Baby Giggles and Rubber Ducks

Baby Giggles and Rubber Ducks (Motherhood Looms)I firmly believe that baby giggles are the most wonderful sound in the world.  And Eudora’s baby giggles are the most intoxicating sound ever made.  Yes, I’m biased.  I’m her mother.  I should be.

Eudora adores rubber duckies.  Norton was also quite fond of them at her age, so I realize that it’s not an unusual phenomenon.  But what’s interesting is that Eudora doesn’t play with rubber duckies just in the bath tub.  She likes to play with her rubber duckies whenever she can.  (This is part of the reason that we don’t use the rubber duckies with the holes in the bottom.  We use the ones that we call “hot duck” to avoid sprays and the mold growth that happened with our cheap stash of duckies that Norton played with.)

Last night during a diaper change, she kept yelling “Duh!” at him.  Finally, he said “Duck?”

Her little face lit up and she just burst into precious little baby giggles.

He brought her out to the living room for her final feed of the night.  She was clutching the rubber duckie and errupting into peels of baby giggles every time her daddy said “Duck!”

It continued as she climbed around the loveseat with me.  She was far too busy playing with her duck to want to feed.  She did, however, kindly attempt to share her rubber duckie by attempting to shove it in my mouth.  There were also sound checks: she’d bash her rubber duckie on my laptop table, on the wall, on any other available surface.  She thought it was the happiest, most brilliant thing in the world.  When she’s having that much fun, she really has no interest in food.

It took a few times of her announcing, “Duh!” for me to realize that she was actually attempting to say “duck.”  Finally, we had Eudora’s first word.  (Well, other than Mama and Dada.)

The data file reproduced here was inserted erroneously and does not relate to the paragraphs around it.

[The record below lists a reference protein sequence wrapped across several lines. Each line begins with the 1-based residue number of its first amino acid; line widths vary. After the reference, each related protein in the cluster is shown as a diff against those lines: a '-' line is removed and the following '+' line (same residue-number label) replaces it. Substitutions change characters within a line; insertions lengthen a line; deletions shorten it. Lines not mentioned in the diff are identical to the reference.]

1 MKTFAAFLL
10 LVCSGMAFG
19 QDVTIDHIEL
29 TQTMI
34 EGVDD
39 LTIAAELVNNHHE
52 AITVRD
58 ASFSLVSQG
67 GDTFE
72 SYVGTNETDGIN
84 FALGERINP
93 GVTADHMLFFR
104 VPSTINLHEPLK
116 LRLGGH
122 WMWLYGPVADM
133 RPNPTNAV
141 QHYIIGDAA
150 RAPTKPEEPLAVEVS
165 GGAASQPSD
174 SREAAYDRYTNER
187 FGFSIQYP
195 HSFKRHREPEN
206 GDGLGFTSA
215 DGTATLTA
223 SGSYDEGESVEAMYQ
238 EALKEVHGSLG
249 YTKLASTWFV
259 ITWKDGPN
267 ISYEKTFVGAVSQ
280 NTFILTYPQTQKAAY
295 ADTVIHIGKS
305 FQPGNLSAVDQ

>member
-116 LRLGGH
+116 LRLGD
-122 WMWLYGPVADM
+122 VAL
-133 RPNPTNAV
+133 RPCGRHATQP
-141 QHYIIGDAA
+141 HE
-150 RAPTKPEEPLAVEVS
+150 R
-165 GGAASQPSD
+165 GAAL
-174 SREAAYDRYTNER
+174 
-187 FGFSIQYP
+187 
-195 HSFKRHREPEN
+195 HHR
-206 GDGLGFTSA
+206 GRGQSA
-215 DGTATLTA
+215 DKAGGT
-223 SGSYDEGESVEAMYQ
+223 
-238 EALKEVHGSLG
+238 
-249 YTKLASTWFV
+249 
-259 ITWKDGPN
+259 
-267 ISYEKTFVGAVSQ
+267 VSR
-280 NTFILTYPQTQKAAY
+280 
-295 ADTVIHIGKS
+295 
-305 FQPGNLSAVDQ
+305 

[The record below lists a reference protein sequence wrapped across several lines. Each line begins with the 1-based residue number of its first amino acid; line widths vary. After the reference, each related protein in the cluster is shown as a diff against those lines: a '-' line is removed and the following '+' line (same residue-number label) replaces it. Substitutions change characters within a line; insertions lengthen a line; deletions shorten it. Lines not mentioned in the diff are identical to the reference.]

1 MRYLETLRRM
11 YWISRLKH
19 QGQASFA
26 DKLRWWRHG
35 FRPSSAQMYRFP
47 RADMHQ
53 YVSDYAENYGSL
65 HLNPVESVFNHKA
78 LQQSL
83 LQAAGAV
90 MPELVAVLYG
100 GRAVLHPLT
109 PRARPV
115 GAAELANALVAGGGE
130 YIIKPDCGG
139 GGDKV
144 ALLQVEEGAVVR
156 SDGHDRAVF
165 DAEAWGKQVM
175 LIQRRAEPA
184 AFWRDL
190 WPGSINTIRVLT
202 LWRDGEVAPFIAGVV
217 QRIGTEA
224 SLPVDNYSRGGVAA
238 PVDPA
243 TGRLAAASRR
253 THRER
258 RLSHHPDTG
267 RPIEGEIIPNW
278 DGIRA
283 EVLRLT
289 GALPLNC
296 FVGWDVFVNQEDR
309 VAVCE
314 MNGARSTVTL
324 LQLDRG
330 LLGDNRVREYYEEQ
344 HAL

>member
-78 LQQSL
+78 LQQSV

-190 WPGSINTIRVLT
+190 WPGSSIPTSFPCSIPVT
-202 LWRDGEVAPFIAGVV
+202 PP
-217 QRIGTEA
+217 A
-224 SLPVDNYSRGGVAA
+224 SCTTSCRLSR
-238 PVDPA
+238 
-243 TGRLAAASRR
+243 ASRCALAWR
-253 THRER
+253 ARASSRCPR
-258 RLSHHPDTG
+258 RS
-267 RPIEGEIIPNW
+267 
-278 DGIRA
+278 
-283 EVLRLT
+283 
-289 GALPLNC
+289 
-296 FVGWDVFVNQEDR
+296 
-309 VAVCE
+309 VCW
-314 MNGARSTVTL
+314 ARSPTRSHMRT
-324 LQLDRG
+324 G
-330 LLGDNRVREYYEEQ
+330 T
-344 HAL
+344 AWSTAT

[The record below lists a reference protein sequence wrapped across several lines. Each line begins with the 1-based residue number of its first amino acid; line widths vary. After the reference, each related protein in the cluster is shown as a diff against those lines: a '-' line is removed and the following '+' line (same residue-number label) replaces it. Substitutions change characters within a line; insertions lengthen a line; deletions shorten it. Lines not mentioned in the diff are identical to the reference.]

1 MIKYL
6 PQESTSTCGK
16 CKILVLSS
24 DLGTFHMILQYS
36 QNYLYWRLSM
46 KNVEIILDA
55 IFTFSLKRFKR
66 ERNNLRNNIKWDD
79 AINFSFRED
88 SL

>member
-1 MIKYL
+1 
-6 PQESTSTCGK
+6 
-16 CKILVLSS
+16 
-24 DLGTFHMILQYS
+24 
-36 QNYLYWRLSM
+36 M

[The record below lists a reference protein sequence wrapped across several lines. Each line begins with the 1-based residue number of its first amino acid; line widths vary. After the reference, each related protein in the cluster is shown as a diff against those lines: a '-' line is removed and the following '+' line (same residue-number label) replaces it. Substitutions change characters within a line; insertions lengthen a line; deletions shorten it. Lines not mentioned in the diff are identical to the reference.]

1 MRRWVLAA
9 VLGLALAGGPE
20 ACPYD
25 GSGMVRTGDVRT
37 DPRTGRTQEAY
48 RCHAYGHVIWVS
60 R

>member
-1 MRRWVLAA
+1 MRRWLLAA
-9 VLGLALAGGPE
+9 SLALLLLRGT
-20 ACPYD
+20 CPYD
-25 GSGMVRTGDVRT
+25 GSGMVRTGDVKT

What kind of words made your baby giggle?

Infant Behavior – Bring Out the Claws!

As much as I love holding Eudora, as much as I delight in the new and different infant behavior she displays… there are some things that are just…  Ouch.  On one hand, this infant behavior is a good thing because it’s baby signing.  On the other hand, there’s that “ouch” factor.

What’s going on?

Well, when Eudora gets hungry, she starts opening her hands and closing them.  This is essentially the baby sign for “milk.”  I reinforce it by using the sign when I bring her a bottle.  That’s not the problem part.  That’s actually awesome.

The problem part comes when I’m holding her and feeding her.  She continues to make that sign, but she does it by scratching.  I keep her nails short, but she’s got nails like mine: it doesn’t matter how short her fingernails are; they are still razor sharp.  She’s very nearly drawn blood with me.

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How Toddler Tantrums and Other Actions Influence Infant Behavior

If you’ve ever raised a toddler, you’ve dealt with toddler tantrums.  It’s a fact of life, and the best that we can do is hope that we can appropriately deal with toddler tantrums when they happen in public.  What I didn’t expect was how toddler tantrums would impact Eudora.

Apparently, Eudora does not like loud noises.  While Norton could sleep through all manner of dogs barking, kids yelling, and anything else, Eudora is a very light sleeper.  On more than one occasion, Norton has thrown a tantrum that has caused his baby sister to wake up.

And let me tell you, that most certainly does not help my response to these tantrums.

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Infant Behavior – Don’t Ever Let Me Go

I’m not new at being a mom.  Not by any stretch of the imagination.  Between two nephews, two nieces, and two boys of my own, I’d seen lots of infant behavior… but I can still be surprised.  One thing that I’m learning is that Eudora’s infant behavior can be so completely different from her brothers and cousins.  Sure, Norton was a pretty happy baby, but he was fairly independent.  No cuddles for him, and only his Daddy could comfort him when he was hurt.  Andy was also pretty happy, but from birth, he was all about his Papa.  I love my boys, and my boys love me, but I’ve never had that feeling of being number one.

With Eudora, I’m finding things to be so incredibly different.

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